Wednesday, December 23, 2009

First impressions

After three days living in our new "green" house here are some first impressions of all the ecological features we incorporated into the design. Naturally these evaluations might change, as we gradually figure out how to work all these gadgets.

Solar Water Heater: Biggest hit by far, helped of course by a string of sunny days. In the morning, even after the water has been sitting overnight in the tank, the water is still so hot you need to mix it with cold to take a shower. Plenty of hot water for two leisurely showers, though we'll have to see what happens after a couple of cloudy days. We have a back-up on-demand water heater but friends say they've never had to use their auxiliary gas heaters. Solar water heating seems like such a no-brainer it's hard to figure why they wouldn't be universally used in the American Sun Belt, from Florida to Arizona.

Solar exposure: We spent quite a bit of time on the siting of the house and size and location of the windows, so we could get the most sun inside during the winter. That has worked fine, particularly in the bedrooms. The house is very bright, warm and cheery.

Bosch "Intelligent" Dishwasher: A mixed review. We picked this model after much research into the energy efficiency of dishwashers. We either missed some fine print or the "Intelligent" model in the U.S. is different from the one sold in Mexico, which is not so Intelligent. It does a terrific job of washing the dishes and it's so quiet you forget it's on. Very easy on water, using only 11 liters for the short cycle. The problem is that it sucks about 1kw-plus of electricity per cyle even in the "Rapido" setting which lasts only 50 minutes. Use any other setting and the cycles go on for two hours and more, including pauses, and the machine uses even more juice.

If you figure our 12 solar panels generate about 10kw on an ideally sunny day, 1.2kw or so for just the dishwasher is quite a bite. Add a 1.5kw refrigerator humming along on and off all day long, and subtract lower power generation during overcast days, and we could be looking at a pair of additional panels down the road.

We've thought about how we could miss such an important factoid about the vaunted Bosch dishwasher. Maybe 1kw or so per wash is not bad for dishwashers. Originally we suspected that an electric water heater in the machine was the culprit, but there's no reason it should go on: Our on-demand water heater--also a Bosch--is only about ten feet from the dishwasher and produces scalding water in minutes.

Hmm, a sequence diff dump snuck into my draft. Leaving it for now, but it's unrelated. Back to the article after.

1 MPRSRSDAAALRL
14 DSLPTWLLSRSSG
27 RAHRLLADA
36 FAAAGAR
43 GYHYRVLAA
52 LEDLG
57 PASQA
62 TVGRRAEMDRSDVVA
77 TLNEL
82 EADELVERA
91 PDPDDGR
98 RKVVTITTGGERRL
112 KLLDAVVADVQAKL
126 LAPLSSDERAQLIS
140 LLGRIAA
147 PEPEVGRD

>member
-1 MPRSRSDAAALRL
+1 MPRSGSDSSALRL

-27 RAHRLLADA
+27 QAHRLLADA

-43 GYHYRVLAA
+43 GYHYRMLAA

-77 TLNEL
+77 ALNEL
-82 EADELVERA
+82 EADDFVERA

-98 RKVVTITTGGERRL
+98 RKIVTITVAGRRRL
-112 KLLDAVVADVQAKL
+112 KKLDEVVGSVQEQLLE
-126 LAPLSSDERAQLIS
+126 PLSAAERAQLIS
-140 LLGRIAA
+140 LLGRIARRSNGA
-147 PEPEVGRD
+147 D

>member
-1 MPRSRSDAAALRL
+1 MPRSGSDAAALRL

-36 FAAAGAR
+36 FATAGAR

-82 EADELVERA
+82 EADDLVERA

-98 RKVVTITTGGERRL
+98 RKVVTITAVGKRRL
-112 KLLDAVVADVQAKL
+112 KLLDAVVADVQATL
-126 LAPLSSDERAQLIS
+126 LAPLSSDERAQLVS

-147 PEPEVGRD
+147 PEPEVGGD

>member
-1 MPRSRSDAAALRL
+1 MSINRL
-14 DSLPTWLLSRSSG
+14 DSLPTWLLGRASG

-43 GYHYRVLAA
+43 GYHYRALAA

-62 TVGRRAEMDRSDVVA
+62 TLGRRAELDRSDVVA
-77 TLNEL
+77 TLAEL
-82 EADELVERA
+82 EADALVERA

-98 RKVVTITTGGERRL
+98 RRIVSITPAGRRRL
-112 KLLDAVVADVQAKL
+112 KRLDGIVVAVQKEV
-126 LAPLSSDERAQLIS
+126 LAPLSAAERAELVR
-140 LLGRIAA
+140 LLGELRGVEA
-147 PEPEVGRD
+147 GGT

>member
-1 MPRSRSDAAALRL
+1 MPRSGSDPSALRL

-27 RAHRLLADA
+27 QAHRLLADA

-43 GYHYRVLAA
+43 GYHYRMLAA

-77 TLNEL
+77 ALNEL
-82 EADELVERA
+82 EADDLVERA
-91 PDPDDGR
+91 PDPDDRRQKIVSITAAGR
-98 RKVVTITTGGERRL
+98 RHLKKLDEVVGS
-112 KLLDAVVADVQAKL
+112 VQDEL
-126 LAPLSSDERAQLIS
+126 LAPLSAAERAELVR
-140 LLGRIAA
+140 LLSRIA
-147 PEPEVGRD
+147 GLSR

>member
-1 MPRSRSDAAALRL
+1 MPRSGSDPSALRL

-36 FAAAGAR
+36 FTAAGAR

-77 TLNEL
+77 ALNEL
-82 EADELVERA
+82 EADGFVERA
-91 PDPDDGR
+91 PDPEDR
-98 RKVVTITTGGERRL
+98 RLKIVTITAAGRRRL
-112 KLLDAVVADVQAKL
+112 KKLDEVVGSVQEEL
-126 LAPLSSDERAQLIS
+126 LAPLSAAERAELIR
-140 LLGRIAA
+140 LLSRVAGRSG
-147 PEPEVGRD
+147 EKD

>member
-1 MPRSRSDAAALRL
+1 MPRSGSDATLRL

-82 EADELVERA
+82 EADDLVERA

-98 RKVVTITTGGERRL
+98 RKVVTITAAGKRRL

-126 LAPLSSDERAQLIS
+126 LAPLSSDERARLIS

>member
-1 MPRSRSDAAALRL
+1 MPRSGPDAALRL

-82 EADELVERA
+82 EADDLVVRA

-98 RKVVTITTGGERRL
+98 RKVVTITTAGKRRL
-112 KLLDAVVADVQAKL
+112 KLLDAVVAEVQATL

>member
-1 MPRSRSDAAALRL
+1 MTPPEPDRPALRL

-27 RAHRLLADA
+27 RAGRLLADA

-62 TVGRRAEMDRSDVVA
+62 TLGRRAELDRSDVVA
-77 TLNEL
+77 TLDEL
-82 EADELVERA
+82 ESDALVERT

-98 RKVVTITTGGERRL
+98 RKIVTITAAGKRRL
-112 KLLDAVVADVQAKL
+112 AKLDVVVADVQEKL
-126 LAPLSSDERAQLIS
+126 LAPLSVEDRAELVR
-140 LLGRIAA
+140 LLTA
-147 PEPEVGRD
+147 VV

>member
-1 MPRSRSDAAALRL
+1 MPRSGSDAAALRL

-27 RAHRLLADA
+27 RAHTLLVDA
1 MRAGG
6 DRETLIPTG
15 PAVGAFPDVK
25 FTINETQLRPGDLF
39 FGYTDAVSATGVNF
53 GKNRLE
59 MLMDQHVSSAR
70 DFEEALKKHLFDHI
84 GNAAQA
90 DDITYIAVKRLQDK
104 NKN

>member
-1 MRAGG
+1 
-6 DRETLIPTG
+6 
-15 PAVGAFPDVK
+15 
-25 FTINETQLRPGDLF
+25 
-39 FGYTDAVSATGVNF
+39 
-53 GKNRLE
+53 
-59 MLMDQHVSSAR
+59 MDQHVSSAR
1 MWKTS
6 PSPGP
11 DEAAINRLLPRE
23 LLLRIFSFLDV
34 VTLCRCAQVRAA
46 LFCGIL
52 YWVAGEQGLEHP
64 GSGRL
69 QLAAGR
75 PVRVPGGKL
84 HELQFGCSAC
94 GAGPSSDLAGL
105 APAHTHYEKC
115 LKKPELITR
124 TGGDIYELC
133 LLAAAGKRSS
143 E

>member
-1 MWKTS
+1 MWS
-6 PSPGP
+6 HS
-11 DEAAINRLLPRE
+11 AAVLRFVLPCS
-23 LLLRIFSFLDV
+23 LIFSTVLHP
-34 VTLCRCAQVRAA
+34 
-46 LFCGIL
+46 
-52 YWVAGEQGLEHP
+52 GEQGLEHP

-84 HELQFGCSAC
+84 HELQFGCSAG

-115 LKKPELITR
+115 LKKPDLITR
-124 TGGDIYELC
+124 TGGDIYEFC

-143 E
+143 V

More manual dishwashing in our future? Maybe so.

GE Front-Loading Washer and Dryer: Great machines, though very odd in their operation. In a front-loader the cleaning action is plop-plop-plop with gravity doing most of the work, as opposed to the wiggle-wiggle-wiggle of top-loaders, where the motor creates most of the friction needed for cleaning. (Front-loaders went out of fashion sometime during the 60s supposedly to save American housewives the trouble of bending over to put in and take out the clothes.)

What's strange about the washing machine are the pauses, almost like it's hemming and hawing during the cycles. It turns one way, pauses, then it goes the other way.

The result is a very frugal operation in both electricity (about 400w?), and water (don't have any specific figures, though it must be half that of a conventional front-loader.) It uses only half as much detergent too, good for economy and the environment since our gray water goes out on a field behind the house (to be hooked up to an irrigation hose later on).

We seldom use the dryer. Instead we air-dry our clothes. Our latest addition is a "collapsible umbrella" clothesline. Don't know what that is? Check out a 1950s sitcom featuring a housewife who not only had to bend over to load the washer but also go outside to hang up the wash in one of these contraptions.

Solar electric: Ugh. Do we have to discuss that? Along with the carpenter--who is exactly two months behind in finishing--our solar electric system has been the biggest headache and disappointment. Both are cases of high expectations and subpar performance.

The installer has been nothing if not solicitious in trying to fix the problem, except that it may center on the two, 900-lb. batteries which had to be installed using a forklift. He doesn't seem too eager to admit they may be defective and haul them away for a recharger or replacement. However, we paid about $6,000 for the pair and are not about to quit complaining.